This week I went to get a typhoid vaccine recommended for those going to Chiapas, Mexico, where 15 of us will be going July 9-16.

I was happy to see that I could take it orally as my arms already hurt from the Hepatitis A and B shots I got earlier in the day.

But when I got the vaccine, I also got three pages of written material.

Part of the materials were the warnings.

Contra indications.

Side effects.

Adverse Reactions.

And most importantly, what I could do that would make the vaccine ineffective.

It reminded me of those TV ads that describe some new drug for some medical problem identified by its initials.

“This medication will eliminate the symptoms of ABC!”

Then thee’s a long list of terrible possible side effects that are in fact worse than the symptoms you seek to eliminate.

Plus, all the things that if you do them, the drug won’t work.

That appears to be what Paul is saying in his letter to the Galatians.

Paul is telling the Galatians that they have a disease.

Sin.

He has a cure.

Jesus.

Seems simple enough.

But then he puts forth this list of things that are “of the flesh”.

He seems to say that if we do them, Jesus will be ineffective.

WHAT???

And the list has things in it that are almost impossible not to do!

WHAT???

But doesn’t Paul say we saved by faith in Jesus?

But doesn’t Paul say we forgiven these things?

You bet.

Paul would say yes to both.

So why this list?

A couple of things we need to understand.

First, Paul is talking not to a single person, but the entire Galatian community of disciples.

So his words apply not to individuals but to the community at large.

The entire body.

Paul also uses words that bring to the Galatian mind in things we would never think of.

Military terms.

And that makes understanding his message even more difficult.

But what Paul is telling the Galatians is the heart of the Gospel.

So we need hear it as the Galatians would have.

So first a quick overview.

Paul says that Jesus has freed us.

Well, freed from what?

The yoke of slavery.

What is that?

The Jewish Law.

Paul says we are freed from that yoke of slavery to the law when we trust Jesus to keep his promise to grant us grace and forgive our rebelliousness.

And we are to stand firm!

Against what?

The folks who say that we have to follow the Jewish Law in addition to faith in Jesus.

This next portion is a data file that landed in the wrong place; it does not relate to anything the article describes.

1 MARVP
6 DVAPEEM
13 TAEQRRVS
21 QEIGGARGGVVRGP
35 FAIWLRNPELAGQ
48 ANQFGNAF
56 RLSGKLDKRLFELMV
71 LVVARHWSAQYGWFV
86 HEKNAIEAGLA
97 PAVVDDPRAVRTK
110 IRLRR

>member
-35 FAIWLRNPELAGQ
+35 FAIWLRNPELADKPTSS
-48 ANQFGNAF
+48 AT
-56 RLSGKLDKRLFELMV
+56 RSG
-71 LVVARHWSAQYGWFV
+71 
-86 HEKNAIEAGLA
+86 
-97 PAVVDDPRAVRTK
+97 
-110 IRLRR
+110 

We are free all that and don’t want to go back.

And so we stand firm against those who say otherwise.

Now we need to know what Paul means by freedom.

It does not mean the kind of freedom described by Greek philosopher Epicurus:

He is free who lives as he wills, who is subject neither to compulsion, nor hindrance, nor force, whose choices are unhampered, whose desires attain their end, whose aversions to not fall into what they would avoid.

That is not what Paul means by freedom.

That is what Paul would call self-indulgence.

Self-centeredness.

A lifestyle that reeks of narcissism.

What is narcissism?

This according to Psychology Today.

[Narcissism] involves arrogant behavior, a lack of empathy for other people, and a need for admiration-all of which must be consistently evident at work and in relationships. People who are narcissistic are frequently described as cocky, self-centered, manipulative, and demanding. Narcissists may concentrate on unlikely personal outcomes (e.g., fame) and may be convinced that they deserve special treatment. … Narcissism involves cockiness, manipulativeness, selfishness, power motives, and vanity …

Such people are so self-absorbed that the very thought of a God who is above them is anathema.

They think they are god.

And it is impossible for them to love anyone other than themselves.

Because no one else deserves their love.

If someone (even God) suggests they might be wrong, they attack.

More from Psychology Today.

When criticized, narcissists show themselves woefully incapable of retaining any emotional poise, or receptivity. And it really doesn’t much matter whether the nature of that criticism is constructive or destructive. They just don’t seem to be able to take criticism, period. At the same time, these disturbed individuals demonstrate an abnormally developed capacity to criticize others.

In other words, they make their own rules and care nothing for others.

And such a lifestyle escalates.